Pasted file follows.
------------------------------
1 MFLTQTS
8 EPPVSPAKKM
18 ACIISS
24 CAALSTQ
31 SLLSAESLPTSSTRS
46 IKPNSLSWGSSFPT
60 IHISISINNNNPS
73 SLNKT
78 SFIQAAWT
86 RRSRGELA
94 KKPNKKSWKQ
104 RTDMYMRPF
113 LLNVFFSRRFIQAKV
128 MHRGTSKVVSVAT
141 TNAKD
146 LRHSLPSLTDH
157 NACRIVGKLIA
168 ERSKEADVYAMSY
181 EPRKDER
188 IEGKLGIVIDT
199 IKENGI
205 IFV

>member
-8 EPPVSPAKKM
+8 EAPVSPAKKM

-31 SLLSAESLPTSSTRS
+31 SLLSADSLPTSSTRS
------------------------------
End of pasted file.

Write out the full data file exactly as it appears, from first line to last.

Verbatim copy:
1 MFLTQTS
8 EPPVSPAKKM
18 ACIISS
24 CAALSTQ
31 SLLSAESLPTSSTRS
46 IKPNSLSWGSSFPT
60 IHISISINNNNPS
73 SLNKT
78 SFIQAAWT
86 RRSRGELA
94 KKPNKKSWKQ
104 RTDMYMRPF
113 LLNVFFSRRFIQAKV
128 MHRGTSKVVSVAT
141 TNAKD
146 LRHSLPSLTDH
157 NACRIVGKLIA
168 ERSKEADVYAMSY
181 EPRKDER
188 IEGKLGIVIDT
199 IKENGI
205 IFV

>member
-8 EPPVSPAKKM
+8 EAPVSPAKKM

-31 SLLSAESLPTSSTRS
+31 SLLSADSLPTSSTRS